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讀文化,也要國際視野

2017/3/27 — 10:26

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在寫論文的衝刺階段,我常常不禁自問:為甚麼要讀一個外國學位?我研究主題是香港導演,還要關於武俠片。攻讀香港學位不但更容易找資料,又不用多花唇舌向外國人解釋複雜的中國文化概念。然而,在這段經驗給我的,不只是一紙證書,更是一個突破慣性思考的機會。

大約去年這個時候,我在妮塔莉教授那兒實習,協助她舉辦一場有關亞洲文學與電影的研討會。這次研討會除了我們大學的教授參與外,亦邀請了其他大學學者,就各式各樣題目分享。 最後來這次會議的,除了法國人,也有來自德國、台灣、中國的學者與研究生。有法國教授介紹改編自村上春樹小說的電影; 有台灣學者講解張愛玲小說映像化的難度;有法國紀錄片導演,介紹如何用電影來傳遞柬埔寨詩人作品的詩意。而妮塔莉教授的題目,則是中文書法如何在一撇一捺間,體現武術行雲流水之形態。

廣告

不要因為他們來自歐洲,就想當然以為他們對亞洲文化認知有限。事實上,他們不只對東方文化有深入認識,亦加入西方文化理論分析,試圖為一些我們習以為常的東西,加入新的角度與思考方式。比方說妮塔莉教授的研究,她指出武俠片片名,通常以書法寫成,看起來形似一個人正在打功夫。她認為,這令電影在片首便已營造起一種武俠氛圍。對我來說,看見中文字便自然就會閱讀其意思,倒從來沒留意到字的形狀如何,書法又怎樣與電影內容呼應。對歐洲教授來說,中文見形知義的特質,也一樣趣味十足。同一件事,在來自不同文化背景的人眼中,原來可以得出截然不同,卻又同等精彩的解讀。

無疑,在外國大學讀書的經驗令我眼界大開,能以更國際化的角度分析本地文化。但我亦相信,並不是每個人都有這樣的時間與機會。更何況,假如已找到符合志趣的工作,貿然辭工起行可更艱難。

廣告

不過,留在香港,又不一定沒有進修外國學位的機會。假如你在文化管理領域工作,又有興趣修讀外國課程的話,不妨考慮蘇黎世藝術大學「全球文化管理培訓」計劃。計劃將會由現在至明年間,在香港舉辦一系列課程,以探討全球文化趨勢,以及身處亞洲這藝術新興市場,如何迎接這股文化風潮。這計劃好處在於,能夠與國際資深文化工作者直接討論,分析本地業界情況,同時亦有機會與來自其他地區的業內人士交流,深入了解全球文化發展。

比如說,四月的課程「新興城市文化發展的理想與現實」(4月21至23日),便由兩位講者Michael Schindhelm與Elisabeth Danuser分享他們對全球文化發展的心得,為學員提供更國際化分析角度。尤其Schindhelm身為作家、電影人和策展人,曾在歐亞各地如杜拜、香港、莫斯科均有文化機構管理或擔任顧問之經驗,對亞洲藝術發展會有更深入理解。

此外,計劃本月底開始的「國際策展工作室:展覽策劃與社會變遷」(3月27至31日)及年末舉辦的「CCAA:中國當代藝術奬」(12月1至3日),也會就全球以至中國文化藝術的不同議題,進行深入討論。

在攻讀外國學位期間,我最得益之處,通常來自與世界各地學生之交流。過往我在本地機構工作,雖然能深入認識香港文化圈,但對其地地區的了解通常只限皮毛。例如,透過其中一位泰國女同學之口,我才知道原來當地電影市場龐大,而加拿大多倫多影展對發行尤其重要。我往往要透過與不同背景的同學溝通,才理解自己對國際文化市場認知有限。

蘇黎世藝術大學「全球文化管理培訓」計劃,亦同樣重視學員之間的交流。除了在課堂上有機會認識各國業內人士以外,其網上平台亦方便來自世界各地的學員及導師就不同文化專業議題討論、對話。換言之,學習不只在課堂上,也是在課堂以外擴展國際視野。

假如你身在香港又希望更深入修讀全球文化管理,蘇黎世藝術大學與 Connecting Space 合作的「全球文化管理培訓」, 只要修讀足夠學分,便可取得深造文憑(Diploma of Advanced Studies)。學員修課具彈性之餘,亦方便他們把知識運用在日常文化工作之中。

課程資料

蘇黎世藝術大學與 Connecting Spaces Hong Kong-Zurich 於2017年將開辦創新的「全球文化管理培訓」計劃,計劃其下探討策展管理和批判理論的三個課程現正接受報名,課程涵蓋:

「國際策展工作室:展覽策劃與社會變遷」(3月27至31日)

「新興城市文化發展的理想與現實」(4月21至23日)

「中國當代藝術奬(CCAA)」(12月1至3日),此課程將提供當前中國國內的藝術創作的第一手資訊。

全部課程均由當代藝術圈內知名藝術工作者授課,並提供國際級的文化管理相關教材。現職或未來的策展人、學者、學生或藝術工作者不但可以從課程中實踐並擴闊已有的國際展覽策劃知識,還可申請豁免深造文憑(Diploma of Advanced Studies) 之學分。除上述列明的課程外,我們亦提供線上課程,以及免費的課程教材。

如欲了解更多詳情,請瀏覽:http://connectingspaces.ch/projects/education/das/

(本文為贊助內容)

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While I was writing my masters dissertation, I couldn't help but wonder - why did I pursue a degree from an overseas institute? Given that I studied Hong Kong directors and martial art films, it should be easier if I do it in local institutions, in terms of looking up references and explaining complex notions in Chinese culture... However, when I think about this experience, I realize that it is not only about getting a diploma, but also a chance to think from different perspectives.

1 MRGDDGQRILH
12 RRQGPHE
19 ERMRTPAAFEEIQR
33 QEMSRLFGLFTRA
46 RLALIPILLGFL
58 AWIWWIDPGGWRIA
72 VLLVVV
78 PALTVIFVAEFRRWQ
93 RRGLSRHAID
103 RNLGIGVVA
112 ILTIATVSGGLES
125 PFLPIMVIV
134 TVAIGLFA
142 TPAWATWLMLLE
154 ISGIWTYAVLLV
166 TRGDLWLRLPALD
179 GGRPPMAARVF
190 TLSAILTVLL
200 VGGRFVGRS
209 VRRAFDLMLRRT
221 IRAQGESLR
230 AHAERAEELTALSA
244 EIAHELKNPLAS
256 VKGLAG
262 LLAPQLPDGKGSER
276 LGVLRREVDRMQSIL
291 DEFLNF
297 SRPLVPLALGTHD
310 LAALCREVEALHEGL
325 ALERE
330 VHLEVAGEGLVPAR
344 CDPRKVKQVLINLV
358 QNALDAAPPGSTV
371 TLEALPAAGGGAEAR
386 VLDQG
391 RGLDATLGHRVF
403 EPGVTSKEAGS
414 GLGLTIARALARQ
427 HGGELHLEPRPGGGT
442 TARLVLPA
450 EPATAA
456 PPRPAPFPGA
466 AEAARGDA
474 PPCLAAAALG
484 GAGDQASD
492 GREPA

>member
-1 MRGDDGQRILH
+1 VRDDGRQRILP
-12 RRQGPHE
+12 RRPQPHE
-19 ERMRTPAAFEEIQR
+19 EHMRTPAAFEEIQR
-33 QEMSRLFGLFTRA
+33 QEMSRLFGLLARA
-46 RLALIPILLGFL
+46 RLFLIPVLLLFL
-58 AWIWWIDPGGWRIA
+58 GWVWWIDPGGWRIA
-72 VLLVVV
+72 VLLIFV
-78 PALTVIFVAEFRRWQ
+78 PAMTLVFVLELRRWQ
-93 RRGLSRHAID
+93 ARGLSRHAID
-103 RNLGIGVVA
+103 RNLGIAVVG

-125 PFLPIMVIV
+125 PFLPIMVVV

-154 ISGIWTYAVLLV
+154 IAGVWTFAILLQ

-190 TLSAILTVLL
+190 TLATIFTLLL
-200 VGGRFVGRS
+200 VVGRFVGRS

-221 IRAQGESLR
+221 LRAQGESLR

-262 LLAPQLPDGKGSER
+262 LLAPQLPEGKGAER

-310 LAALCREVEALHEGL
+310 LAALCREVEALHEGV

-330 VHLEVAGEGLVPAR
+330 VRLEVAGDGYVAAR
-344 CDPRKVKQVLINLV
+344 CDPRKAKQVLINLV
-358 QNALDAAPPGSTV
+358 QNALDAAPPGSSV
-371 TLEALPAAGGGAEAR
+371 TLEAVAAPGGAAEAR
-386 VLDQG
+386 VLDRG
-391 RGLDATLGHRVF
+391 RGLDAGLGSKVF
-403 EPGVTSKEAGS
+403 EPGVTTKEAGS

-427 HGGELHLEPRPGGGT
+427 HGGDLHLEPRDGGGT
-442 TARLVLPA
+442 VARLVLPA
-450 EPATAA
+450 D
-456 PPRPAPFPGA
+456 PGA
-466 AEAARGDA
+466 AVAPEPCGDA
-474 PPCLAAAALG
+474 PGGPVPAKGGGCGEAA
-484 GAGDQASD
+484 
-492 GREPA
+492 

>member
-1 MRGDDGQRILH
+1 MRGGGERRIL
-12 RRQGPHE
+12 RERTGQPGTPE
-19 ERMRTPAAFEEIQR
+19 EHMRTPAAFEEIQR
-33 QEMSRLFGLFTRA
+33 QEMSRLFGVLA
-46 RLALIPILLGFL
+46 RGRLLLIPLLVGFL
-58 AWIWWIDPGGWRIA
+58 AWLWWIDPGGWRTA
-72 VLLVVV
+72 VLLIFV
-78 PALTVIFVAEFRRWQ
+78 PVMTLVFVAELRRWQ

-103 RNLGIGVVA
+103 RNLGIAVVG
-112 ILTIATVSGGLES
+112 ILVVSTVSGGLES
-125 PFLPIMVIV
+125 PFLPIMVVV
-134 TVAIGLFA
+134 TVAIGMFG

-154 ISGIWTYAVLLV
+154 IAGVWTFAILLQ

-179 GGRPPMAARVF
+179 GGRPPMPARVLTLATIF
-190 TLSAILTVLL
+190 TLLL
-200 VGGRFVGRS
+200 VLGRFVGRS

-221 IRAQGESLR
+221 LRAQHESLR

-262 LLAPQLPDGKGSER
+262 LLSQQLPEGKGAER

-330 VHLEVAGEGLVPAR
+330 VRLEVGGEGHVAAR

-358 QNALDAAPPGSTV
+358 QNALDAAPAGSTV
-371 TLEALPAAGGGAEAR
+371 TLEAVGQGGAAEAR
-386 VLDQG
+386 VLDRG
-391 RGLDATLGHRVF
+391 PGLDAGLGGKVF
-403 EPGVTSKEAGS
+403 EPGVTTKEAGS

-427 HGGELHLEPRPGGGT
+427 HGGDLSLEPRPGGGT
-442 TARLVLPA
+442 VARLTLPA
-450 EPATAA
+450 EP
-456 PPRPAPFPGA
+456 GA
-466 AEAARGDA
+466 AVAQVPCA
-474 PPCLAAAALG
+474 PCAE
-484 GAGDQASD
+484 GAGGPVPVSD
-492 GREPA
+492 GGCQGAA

Around this time last year, I interned for Professor Bittinger, in assisting her studies forum about Asian literature and cinema. Besides the scholars from our university, the participants of the forum also included some experts from other institutions. The combination was in fact quite international - there were students and teachers from France, Taiwan, Germany, and China. A French professor discussed the adaptation of Murakami’s novels; a Taiwanese scholar talked about the difficulty to visualize Eileen Cheng's writings; a French documentary director shared how he transformed the poetic aesthetic of Cambodian poetry into visual elements...  Among them, Professor Bittinger talked about how Chinese calligraphy illustrates the choreographic movement of martial arts in a film.

To my surprise, the European scholars provided a very profound and inspiring insight regarding Asian culture. Furthermore, while applying Western notions in the topics, they tried to add new viewpoints to Eastern culture that I, being Chinese, had never given a second thought.

For example, in Prof. Bittinger’s seminar she pointed out that the form of Chinese calligraphy imitates the fluid movement of kung fu, and that’s why the calligraphic title of a martial art film establishes a specific atmosphere of the genre from the beginning - it totally blew my mind. As a native Chinese speaker, I read the meaning of the Chinese title when I see one, but never paid attention to the shape of the characters. I would never have imagined how calligraphy would highlight the film's genre. On the other hand, the European scholars were also fascinated to learn that a Chinese character contains the meaning in its structure. It’s amazing how a single subject can be interpreted in such different yet interesting ways from different perspectives.

Studying abroad indeed shows me a wider world in analyzing local culture. Yet, not all of us have the opportunity and time for that. Moreover, it would be much harder for those who have already found their dream job in Hong Kong.